In addition to this, older kinds of PCBs tend to be poor thermal conductors, resulting in devices that are not just prone to short-circuiting and overheating, but also have a relatively shorter lifetime. As a result, we’re going to begin seeing more devices that are making use of newer and more flexible PCBs entirely built on metal cores made of iron, copper and aluminum. Following guidelines for metal-core PCB design, manufacturers are able to create devices with better heat transmission and structural integrity. What this means in the context of our conversation is that smart home devices in the future would likely be more lightweight, long-lasting and more conductive, as well as being non-toxic and recyclable.
Like the IoT, artificial intelligence is a major technological concept that strictly speaking, involves numerous specific technologies. The applications of AI technologies now span across health care, transportation, farming, economics, and education among other aspects of modern life. But we also know how AI can end up being biased depending on the quality of data we feed them. From this, it’s fair to say that more advanced AI use cases are still under development. However, AI technologies are having an increasingly significant impact on smart home environments.
Right now, we already see AI being deployed in ways that are so subtle — and in a sense, already so ordinary — that people don’t necessarily notice. For instance, the smart thermostats that are already popular in early smart home environments actually do a fair amount of “learning” on their own. They’re capable of recording data and recognizing conditions so as to optimize energy usage and perfect our environments.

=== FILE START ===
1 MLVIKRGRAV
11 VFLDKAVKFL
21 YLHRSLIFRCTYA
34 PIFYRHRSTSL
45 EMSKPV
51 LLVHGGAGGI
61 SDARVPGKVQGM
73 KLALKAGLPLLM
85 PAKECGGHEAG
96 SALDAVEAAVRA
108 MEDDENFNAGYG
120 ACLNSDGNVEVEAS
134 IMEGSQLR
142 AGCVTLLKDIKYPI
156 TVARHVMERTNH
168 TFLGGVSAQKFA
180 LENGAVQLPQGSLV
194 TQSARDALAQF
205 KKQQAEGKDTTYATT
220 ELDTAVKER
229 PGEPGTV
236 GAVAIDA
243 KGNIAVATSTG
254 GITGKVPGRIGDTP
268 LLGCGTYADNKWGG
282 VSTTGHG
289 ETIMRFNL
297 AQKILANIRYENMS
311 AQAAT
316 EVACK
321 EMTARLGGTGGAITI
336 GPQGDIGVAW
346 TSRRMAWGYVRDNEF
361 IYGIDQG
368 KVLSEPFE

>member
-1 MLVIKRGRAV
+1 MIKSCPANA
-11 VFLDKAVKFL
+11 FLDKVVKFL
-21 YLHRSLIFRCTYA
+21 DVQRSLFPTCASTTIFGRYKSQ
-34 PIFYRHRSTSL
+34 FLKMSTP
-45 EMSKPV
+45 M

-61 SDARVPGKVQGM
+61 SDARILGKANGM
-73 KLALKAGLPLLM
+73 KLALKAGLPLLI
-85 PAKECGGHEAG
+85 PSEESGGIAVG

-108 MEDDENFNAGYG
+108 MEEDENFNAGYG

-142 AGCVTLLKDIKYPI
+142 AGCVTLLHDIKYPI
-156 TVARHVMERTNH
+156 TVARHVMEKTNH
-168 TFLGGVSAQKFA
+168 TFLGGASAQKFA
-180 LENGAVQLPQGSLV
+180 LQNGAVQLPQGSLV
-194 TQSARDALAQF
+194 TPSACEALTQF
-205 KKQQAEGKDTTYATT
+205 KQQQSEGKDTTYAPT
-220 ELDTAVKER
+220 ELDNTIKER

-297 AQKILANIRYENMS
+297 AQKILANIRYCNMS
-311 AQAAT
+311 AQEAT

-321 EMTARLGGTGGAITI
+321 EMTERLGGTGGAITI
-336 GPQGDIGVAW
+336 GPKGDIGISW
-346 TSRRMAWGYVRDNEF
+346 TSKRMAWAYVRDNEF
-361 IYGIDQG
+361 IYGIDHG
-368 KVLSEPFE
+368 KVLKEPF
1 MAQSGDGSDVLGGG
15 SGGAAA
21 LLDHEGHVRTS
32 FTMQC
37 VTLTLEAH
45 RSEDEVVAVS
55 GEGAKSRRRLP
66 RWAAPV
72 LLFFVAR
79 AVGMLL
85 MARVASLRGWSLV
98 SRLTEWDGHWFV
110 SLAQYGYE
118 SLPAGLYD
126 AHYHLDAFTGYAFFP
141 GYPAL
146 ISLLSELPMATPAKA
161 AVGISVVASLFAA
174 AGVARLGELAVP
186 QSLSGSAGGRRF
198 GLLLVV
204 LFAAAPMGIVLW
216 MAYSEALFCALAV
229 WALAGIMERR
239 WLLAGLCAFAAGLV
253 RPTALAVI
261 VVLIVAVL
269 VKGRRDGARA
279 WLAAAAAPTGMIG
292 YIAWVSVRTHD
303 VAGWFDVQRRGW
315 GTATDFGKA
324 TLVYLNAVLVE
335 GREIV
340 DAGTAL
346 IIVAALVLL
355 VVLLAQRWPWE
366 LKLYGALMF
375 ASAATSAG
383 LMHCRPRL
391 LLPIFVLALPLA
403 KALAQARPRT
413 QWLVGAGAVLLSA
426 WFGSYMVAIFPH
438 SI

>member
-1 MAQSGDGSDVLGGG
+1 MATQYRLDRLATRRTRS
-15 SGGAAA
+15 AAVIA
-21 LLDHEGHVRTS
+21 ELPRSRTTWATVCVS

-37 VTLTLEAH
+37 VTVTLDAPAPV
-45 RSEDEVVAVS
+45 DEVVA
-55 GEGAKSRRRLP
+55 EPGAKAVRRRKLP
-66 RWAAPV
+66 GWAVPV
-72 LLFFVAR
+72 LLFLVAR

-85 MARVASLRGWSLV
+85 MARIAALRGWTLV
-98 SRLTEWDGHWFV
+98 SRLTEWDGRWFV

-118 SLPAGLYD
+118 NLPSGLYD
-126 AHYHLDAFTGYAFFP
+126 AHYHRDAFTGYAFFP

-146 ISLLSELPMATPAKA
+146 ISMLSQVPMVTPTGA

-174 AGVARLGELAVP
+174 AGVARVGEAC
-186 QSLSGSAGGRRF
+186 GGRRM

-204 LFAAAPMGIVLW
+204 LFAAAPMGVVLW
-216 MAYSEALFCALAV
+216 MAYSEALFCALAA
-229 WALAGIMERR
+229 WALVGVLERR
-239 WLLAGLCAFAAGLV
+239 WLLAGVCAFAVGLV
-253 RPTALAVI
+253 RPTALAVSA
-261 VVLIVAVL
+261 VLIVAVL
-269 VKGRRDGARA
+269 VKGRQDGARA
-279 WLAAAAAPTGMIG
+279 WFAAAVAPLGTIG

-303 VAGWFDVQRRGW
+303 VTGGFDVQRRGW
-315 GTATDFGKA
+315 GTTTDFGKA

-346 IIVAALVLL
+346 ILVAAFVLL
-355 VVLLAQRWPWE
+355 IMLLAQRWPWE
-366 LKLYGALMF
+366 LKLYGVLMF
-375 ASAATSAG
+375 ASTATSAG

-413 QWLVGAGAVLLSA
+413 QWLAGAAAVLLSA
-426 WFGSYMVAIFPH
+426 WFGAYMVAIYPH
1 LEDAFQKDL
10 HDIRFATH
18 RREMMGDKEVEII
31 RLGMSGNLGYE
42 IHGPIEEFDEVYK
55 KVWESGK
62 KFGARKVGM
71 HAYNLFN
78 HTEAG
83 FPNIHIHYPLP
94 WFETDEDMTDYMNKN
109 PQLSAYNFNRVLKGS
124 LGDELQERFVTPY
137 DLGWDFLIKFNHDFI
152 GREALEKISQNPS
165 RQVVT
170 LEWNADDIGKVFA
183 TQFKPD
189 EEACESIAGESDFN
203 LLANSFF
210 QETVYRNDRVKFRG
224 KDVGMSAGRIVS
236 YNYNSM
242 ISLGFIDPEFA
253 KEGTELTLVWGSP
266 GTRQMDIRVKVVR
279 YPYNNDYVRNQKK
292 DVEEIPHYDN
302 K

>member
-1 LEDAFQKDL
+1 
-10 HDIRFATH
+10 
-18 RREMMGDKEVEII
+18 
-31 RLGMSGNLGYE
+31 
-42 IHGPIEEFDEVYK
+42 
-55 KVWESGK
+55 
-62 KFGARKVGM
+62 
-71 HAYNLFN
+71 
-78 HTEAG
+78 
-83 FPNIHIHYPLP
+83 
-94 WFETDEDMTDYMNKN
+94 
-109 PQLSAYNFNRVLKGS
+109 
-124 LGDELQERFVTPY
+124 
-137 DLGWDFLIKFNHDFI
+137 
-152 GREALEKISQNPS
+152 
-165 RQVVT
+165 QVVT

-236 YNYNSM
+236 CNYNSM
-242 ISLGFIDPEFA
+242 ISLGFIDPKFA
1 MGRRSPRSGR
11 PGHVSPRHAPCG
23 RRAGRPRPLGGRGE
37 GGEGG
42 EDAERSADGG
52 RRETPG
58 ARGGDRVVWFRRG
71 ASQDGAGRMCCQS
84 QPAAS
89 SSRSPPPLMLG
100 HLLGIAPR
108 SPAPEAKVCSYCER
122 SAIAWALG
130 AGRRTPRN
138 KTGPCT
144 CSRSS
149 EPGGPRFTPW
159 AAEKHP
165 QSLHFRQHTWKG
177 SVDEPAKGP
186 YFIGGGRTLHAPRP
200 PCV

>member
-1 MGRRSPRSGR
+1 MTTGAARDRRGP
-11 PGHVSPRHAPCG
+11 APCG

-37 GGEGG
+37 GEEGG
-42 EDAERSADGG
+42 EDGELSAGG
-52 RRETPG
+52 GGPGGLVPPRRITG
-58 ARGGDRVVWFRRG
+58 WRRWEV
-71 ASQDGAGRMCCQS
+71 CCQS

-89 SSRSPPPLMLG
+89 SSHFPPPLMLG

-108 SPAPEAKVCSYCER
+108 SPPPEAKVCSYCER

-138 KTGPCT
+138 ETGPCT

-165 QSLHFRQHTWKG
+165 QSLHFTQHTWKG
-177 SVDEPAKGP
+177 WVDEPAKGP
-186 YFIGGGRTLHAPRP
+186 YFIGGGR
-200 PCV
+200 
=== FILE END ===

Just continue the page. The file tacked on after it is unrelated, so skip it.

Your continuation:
Imagine similar capabilities in a wider array of devices, and you’ll begin to get the picture regarding AI’s potential impact. Security systems will recognize and report on the smallest of vulnerabilities; home management systems will make suggestions for energy savings based on data collection, and entertainment systems will learn and cater to people’s preferences. Those are just a few examples, but all point to the growing influence of AI in smart homes in the years ahead.
Finally, there are also 5G networks to consider. We’re actually just beginning to see these networks rolling out (slowly but surely) in these early months of 2020. And while they’re expected to impact many aspects of modern life, their potential to jumpstart the evolution of smart homes may be particularly significant.
CNET discussed a “smart home makeover” in looking ahead to 5G networks’ potential, essentially noting that better wireless networks could help to alleviate confusion and connect more devices. The same article made clear that not all related companies are ready to “feed into the hype” quite yet, but the ultimate benefits are clear nonetheless: Faster, more reliable networks mean better connectivity, which is going to be a must if smart homes are to become as impressive as we expect.
As smart homes do evolve, we’re going to hear a lot about new products and systems we can equip our home environments with. These will effectively drive smart home functions. However, given the multitude of devices to choose from, turning your home into a smart one can be quite a daunting task. After all, poor design and arrangement of smart home devices can lead to connectivity problems and all sorts of malfunctions. That being said, it would be a good idea to look to an architect or an engineer for help when designing a smart home.